The real scandal of David Cameron

In a recent post, I said that I felt that the attention being given to an allegation involving British prime minister David Cameron engaging in a sex act with a dead pig while a student at Oxford University was excessive, given that he was a young man at the time and young people do stupid things. I suggested that we give people a pass for the things they did before the age of 25 and not hold it against them later in life.

But reader GenghisFaun has kindly provided me with a link to an astonishing article that paints a much darker picture and says that the Cameron incident is a symptom of a much deeper problem.

The author says that by focusing on the embarrassing details of the pig story and speculation that its revelation was an act of revenge by someone whom Cameron had not rewarded sufficiently, we are missing the far more important story about what it says about the class-dominance in Britain, where a small coterie of wealthy people who join elite secret societies use these acts as both team building exercises and also to serve as blackmail fodder to make sure that people work for the benefit of other members of the ruling class and not entertain thoughts of becoming traitors to their class.

When Cameron was at Oxford, he was a member of several secret societies of rich young men. The most famous of these is the Bullingdon Club, after which Yale’s infamous Skull and Bones is fashioned. The aim of the Bullingdon Club is ostensibly to dress up fancy with the chaps, get blind drunk at an expensive restaurant or private dining room, and trash the place – because they can afford to pay for the damages without doing a day’s work. Among their known initiation rites, they are said to have to burn a £50 bill in front of a homeless person.

And that leads to the other side of what the Bullingdon Club (and societies like it) is about: upper class right wing team-building. The friendships and alliances forged in the secret drinking societies of powerful rich kids go on to define their careers, and these young men all have access to the highest rungs of British society. Three prominent members of Cameron’s cabinet were members, whilst many others went on to run the banks that crashed the economy in 2008 and the media empires that protect them.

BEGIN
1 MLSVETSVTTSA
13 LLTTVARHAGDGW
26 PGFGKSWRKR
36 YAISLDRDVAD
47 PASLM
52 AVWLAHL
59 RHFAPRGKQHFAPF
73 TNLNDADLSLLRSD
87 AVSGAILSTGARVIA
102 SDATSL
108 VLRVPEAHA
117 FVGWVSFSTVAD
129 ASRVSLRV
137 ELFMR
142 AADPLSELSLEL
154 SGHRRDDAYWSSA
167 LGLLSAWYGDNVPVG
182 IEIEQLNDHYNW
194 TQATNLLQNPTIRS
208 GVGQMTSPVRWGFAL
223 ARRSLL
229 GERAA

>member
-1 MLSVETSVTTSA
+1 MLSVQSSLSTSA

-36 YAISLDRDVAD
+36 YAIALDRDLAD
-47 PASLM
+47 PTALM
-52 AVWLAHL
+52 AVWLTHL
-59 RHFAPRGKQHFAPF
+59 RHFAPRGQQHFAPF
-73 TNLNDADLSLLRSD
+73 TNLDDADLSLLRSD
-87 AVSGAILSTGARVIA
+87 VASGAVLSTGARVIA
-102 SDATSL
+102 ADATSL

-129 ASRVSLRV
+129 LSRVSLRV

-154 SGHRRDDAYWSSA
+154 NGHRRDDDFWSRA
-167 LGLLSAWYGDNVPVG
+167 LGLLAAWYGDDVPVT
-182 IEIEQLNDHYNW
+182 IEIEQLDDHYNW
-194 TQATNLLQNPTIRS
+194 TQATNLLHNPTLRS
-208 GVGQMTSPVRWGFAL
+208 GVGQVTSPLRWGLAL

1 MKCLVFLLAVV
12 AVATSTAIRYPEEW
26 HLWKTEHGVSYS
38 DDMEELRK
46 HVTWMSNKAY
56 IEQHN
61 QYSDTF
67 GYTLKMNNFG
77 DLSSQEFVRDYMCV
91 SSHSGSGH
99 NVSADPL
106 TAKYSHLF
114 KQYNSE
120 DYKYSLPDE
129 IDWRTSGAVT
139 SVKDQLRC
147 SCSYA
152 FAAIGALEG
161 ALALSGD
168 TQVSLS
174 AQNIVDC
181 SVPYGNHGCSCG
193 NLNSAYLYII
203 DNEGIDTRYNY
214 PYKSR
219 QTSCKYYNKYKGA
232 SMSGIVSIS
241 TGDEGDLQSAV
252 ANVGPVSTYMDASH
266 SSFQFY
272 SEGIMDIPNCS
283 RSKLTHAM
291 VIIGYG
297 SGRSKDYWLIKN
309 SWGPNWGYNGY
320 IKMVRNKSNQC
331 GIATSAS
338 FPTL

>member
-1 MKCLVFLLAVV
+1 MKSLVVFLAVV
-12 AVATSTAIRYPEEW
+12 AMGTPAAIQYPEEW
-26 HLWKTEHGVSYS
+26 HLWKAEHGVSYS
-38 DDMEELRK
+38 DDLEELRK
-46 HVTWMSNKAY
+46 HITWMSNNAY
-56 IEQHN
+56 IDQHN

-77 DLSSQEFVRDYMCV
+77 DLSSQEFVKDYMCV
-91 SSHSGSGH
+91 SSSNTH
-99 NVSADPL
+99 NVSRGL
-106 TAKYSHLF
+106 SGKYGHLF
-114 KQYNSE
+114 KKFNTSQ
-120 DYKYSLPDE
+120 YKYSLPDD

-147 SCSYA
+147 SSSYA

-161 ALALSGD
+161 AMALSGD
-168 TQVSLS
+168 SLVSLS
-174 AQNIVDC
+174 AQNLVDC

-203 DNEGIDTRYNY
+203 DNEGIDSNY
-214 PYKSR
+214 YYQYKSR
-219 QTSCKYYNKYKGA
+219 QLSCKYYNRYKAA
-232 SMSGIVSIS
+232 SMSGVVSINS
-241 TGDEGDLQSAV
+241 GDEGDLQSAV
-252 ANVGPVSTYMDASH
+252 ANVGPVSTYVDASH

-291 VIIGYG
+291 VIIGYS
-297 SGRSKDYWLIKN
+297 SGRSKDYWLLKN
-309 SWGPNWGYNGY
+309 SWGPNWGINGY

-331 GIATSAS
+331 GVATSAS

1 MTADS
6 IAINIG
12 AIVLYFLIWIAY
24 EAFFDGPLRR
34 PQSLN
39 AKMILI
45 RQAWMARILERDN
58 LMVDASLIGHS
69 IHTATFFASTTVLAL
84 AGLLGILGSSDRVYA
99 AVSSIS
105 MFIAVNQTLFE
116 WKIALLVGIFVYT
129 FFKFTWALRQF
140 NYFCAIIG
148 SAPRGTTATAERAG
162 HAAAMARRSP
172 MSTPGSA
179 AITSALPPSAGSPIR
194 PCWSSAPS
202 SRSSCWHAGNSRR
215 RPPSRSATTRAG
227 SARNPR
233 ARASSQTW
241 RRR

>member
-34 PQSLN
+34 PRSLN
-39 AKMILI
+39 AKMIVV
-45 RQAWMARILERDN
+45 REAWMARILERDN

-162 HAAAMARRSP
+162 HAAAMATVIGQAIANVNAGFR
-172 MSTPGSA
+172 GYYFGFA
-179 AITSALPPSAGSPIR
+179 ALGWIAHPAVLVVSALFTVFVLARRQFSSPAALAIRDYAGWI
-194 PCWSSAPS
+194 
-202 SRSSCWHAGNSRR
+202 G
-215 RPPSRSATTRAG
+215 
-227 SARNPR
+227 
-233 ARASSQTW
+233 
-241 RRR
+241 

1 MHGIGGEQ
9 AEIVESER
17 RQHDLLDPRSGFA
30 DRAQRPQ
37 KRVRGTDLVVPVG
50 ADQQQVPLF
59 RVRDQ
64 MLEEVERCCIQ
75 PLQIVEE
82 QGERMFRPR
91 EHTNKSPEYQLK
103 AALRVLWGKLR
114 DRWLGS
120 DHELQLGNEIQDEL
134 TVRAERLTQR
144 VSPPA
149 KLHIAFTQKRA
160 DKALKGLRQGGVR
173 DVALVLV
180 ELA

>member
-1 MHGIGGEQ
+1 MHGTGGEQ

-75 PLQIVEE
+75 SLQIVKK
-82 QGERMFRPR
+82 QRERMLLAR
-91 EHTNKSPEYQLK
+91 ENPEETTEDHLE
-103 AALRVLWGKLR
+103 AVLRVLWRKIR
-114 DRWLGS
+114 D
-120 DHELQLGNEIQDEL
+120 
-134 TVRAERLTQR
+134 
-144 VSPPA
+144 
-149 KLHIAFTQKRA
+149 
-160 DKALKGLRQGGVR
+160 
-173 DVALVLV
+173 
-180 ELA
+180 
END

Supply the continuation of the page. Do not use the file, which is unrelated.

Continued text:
Burning money in front of a homeless person isn’t just intended to be a nasty prank, it serves to train a Bullingdon boy’s senses, to make other humans seem somehow less. That David Cameron and his allies George Osborne and Boris Johnson have all done this, and that they have all presided over a sharp spike in homelessness in London and throughout the UK, are not coincidental. The MP who provided Lord Ashcroft with the details of the pig story attended one meeting of the expensive club but left in disgust because ‘it was all about despising poor people’.

There is a lot to find objectionable about these acts but the one about burning a £50 bill in front of a homeless person really angers me, like the story from a few years ago about another wealthy young man who gave a homeless man in Los Angeles some money to pour soda over himself, to the great amusement of the young man and his friends.

But there’s more.

The pig scandal that now has the world laughing at Cameron wasn’t from the Bullingdon Club but the Piers Gaverston, less well-known (until this week), but with a reputation for bizarre sexual rituals and initiation rites. Where the Bullingdon boys built their fraternity around shared values of hating the poor, the Piers Gaverston was about sexual humiliation and the creation of shared secrets. Its structural function is as an agreement of mutually assured destruction between the rulers of tomorrow – I know your secret and you know mine, so let’s stay on the same side, yeah?

This forms one of the core mechanics of the British ruling class – why reveal someone’s dirty little secret when you can keep schtum about it and control them? This forms the basis of the parliamentary whipping system, where the Chief Whip of each respective party is expected to have an arsenal of dirt locked away in their office so that when the time comes, their party leader can ‘whip’ rebellious backbenchers with threats that sometimes include leaking that story about you that you really don’t want to be leaked.

In this elite culture not all corruption is financial. When it comes to the top of British politics, sound character and a clean record do not make you an asset. You’ll have a hard time joining unless they can confirm that you are scum – and can make sure that the public don’t know about it.

The power circles are riddled with these scum who prattle loudly about how they believe in a meritocracy (and of course see their own exalted position as due to being meritorious) when in reality they have only reached their positions because of birth and connections.